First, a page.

Low-poly pillar

For this project, we are going to be using the Cylinder Polygon Primitive. Click on Cylinder and it should auto place the Object in the centre of your project. Your scene should look similar to mine.


With this, you can now select the cylinder with the Select tool found on the left of the Maya interface. Now the cylinder is selected you can see all of its properties on the right of the Maya interface, the properties are going to be altered a bit to make the cylinder look a bit more like a cave pillar.


With this, you can now select the cylinder with the Select tool found on the left of the Maya interface. Now the cylinder is selected you can see all of its properties on the right of the Maya interface, the properties are going to be altered a bit to make the cylinder look a bit more like a cave pillar. .

This is the properties tab that we are going to change. To create a more optimised model, we can lower the Poly-count but sliding down the Subdivisions Axis to 10. This doesn't only make our model load faster, but it also makes it look more in the Low-Poly art style. Low-Poly literally an abbreviation of Low polygon count. We wont be using any Subdivision caps, so you can make that value 0 to reduce the poly count further.

A lower Polygon count makes the model be able to load faster because there is less information for your computer to calculate. A very complex model with a very high Polygon count can make your computer stutter and may even cause some software to stop working depending on how may polygons are used and how much information the computer has to calculate.


Change the "Radius" value to 5. This is the width of the cylinder. Change the "Height" value to 40. This makes the Height and Width suitable for a cave pillar in my opinion. You can change these values to what you want if you are using these values for something different e.g. a statue pedestal or even a street light. To create a street light, you can simply increase the Height value and decrease the Radius value.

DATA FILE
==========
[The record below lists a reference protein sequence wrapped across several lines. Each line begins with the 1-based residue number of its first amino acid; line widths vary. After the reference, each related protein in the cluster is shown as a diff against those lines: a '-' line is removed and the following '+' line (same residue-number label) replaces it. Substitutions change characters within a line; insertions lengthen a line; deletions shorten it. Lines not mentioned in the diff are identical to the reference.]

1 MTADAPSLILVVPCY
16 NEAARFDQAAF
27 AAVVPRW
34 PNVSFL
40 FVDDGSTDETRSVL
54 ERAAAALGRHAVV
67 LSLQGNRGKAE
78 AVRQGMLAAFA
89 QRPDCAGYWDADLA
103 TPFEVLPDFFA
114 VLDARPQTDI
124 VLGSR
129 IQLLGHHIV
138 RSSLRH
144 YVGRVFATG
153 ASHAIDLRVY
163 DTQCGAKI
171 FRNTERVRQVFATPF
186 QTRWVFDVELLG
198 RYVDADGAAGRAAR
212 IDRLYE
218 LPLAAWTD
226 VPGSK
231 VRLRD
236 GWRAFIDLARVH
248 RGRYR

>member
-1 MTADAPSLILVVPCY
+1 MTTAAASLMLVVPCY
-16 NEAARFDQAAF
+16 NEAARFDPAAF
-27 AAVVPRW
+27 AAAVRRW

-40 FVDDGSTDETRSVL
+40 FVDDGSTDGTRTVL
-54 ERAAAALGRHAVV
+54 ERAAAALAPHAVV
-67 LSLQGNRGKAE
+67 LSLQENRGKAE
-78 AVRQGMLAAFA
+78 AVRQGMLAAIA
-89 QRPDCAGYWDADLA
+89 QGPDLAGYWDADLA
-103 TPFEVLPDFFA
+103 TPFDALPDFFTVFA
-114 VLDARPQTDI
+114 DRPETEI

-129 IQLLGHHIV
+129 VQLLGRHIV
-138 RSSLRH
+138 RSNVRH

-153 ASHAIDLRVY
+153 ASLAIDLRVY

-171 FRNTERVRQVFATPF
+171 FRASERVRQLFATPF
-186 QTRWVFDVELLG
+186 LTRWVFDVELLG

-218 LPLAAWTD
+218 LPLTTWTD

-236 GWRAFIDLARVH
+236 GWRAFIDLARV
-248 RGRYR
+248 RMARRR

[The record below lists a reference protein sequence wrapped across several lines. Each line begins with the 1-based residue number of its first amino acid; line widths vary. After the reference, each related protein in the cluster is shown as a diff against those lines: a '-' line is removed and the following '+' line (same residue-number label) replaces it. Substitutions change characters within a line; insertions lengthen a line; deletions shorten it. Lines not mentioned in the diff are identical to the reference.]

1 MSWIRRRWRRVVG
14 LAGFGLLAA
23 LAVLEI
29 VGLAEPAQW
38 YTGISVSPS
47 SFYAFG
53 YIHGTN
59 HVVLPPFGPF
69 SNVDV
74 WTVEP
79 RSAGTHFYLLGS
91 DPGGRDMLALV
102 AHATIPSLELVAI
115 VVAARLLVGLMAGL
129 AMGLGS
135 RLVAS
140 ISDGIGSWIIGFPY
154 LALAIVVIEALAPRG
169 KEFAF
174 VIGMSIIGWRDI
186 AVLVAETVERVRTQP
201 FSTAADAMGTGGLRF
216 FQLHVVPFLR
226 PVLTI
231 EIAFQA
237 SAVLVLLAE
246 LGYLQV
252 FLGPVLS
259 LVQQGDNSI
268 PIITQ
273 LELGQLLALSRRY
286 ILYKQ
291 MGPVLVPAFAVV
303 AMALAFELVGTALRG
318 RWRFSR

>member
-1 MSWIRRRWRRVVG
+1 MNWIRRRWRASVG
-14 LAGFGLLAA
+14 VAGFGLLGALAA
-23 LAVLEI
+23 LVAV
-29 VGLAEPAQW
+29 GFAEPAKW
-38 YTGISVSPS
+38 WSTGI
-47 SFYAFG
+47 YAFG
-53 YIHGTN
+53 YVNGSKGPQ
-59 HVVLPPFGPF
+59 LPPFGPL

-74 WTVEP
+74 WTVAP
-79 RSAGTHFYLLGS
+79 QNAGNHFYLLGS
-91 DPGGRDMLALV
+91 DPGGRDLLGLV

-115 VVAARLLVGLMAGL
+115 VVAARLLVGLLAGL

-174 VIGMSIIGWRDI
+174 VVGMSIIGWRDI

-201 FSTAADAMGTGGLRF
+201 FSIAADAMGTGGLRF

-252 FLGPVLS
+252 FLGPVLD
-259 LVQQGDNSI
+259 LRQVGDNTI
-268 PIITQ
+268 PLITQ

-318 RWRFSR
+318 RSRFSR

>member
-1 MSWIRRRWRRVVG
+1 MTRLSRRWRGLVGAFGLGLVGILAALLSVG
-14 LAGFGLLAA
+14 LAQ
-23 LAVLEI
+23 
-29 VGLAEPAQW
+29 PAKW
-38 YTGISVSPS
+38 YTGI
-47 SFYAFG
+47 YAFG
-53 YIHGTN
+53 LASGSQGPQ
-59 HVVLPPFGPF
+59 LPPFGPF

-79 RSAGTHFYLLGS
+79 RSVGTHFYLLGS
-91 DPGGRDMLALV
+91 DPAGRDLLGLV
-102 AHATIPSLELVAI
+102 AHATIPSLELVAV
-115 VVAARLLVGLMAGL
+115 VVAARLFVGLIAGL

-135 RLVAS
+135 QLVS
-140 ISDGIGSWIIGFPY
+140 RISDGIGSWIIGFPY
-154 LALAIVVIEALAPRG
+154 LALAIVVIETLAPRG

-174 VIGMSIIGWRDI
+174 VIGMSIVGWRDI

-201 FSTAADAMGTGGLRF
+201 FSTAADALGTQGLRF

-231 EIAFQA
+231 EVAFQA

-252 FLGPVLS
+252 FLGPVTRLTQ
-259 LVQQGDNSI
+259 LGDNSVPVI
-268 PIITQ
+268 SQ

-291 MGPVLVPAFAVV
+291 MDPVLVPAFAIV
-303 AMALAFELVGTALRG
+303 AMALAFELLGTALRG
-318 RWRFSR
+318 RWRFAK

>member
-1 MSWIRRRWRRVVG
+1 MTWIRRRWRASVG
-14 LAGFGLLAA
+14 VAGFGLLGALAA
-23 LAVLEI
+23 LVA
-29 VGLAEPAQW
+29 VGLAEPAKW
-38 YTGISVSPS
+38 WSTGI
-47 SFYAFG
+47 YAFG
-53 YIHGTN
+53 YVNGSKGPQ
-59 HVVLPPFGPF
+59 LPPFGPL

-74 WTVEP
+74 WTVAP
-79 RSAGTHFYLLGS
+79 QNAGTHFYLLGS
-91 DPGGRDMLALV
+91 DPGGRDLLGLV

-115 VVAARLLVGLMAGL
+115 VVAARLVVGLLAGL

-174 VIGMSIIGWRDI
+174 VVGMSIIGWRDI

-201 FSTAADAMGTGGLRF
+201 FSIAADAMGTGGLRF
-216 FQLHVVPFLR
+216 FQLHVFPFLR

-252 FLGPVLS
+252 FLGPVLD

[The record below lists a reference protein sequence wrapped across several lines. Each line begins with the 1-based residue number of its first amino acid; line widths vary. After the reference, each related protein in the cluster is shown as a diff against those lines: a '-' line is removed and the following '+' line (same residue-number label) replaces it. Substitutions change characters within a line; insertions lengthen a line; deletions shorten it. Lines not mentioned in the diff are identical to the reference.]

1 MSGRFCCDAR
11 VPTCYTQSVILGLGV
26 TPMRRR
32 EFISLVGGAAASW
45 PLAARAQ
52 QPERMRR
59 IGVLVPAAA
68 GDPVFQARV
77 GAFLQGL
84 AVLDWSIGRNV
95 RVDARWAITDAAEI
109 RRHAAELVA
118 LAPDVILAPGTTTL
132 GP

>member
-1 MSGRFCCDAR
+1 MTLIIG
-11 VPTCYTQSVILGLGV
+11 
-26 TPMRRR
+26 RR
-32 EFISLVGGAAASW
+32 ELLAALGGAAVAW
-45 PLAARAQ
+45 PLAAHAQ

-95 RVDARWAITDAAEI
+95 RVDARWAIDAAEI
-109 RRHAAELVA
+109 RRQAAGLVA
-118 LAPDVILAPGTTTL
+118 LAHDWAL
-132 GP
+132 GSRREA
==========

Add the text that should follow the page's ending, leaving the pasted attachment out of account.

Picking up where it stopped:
After altering these options, your object will look similar to this.

This can now be thought of as our base shape for our cave pillar, created from a cylinder. Don't forget, you can also get this result from multiple other processes such as starting from a cube or even a prism. The next step is to add detail, we can do this by changing the Subdivision Height to 15, this value changes how many polys are based in the radius of your object. More Polygons = Higher detail. Less Polygons = Less detail.


Now we are going to go through the process of giving the pillar life - Manipulating the Polygons through soft selection. To enable soft selection, double click on the Scale tool, located to the left of the interface, you can also shortcut to this took by pressing r on your keyboard. A window called "Tool Settings" will pop up and it looks like this.



Under the Soft Selection drop down menu check the box next to Soft Select, this will enable you to manipulate multiple polygons within a certain radius. You can alter the settings of the Falloff for the soft select tool within the Soft Selection drop down to get the result you most like. I personally like the Falloff mode to be volume and the Falloff radius to be set to 5, this is what I will be using for the model.


To go to vertex selection mode, tap the F9 key wile having your desired model to manipulate selected. We will be mainly using the Scale tool to manipulate this object for more detail. To change your Polygon manipulation tool, you can either select it from the panel on the left or use the keyboard hotkeys. These hotkeys are: q = Select Tool, w = Move Tool, e = Rotate Tool and finally the Scale Tool which is r.


Now we have enabled Soft Selection, your model should have this "Hot to Cold" Falloff radius wherever you place your curser, based on where the polygons on your model are.


Now you can use all of your tools to manipulate polygons and use soft selection to create a natural looking pillar, here is what I have come up with.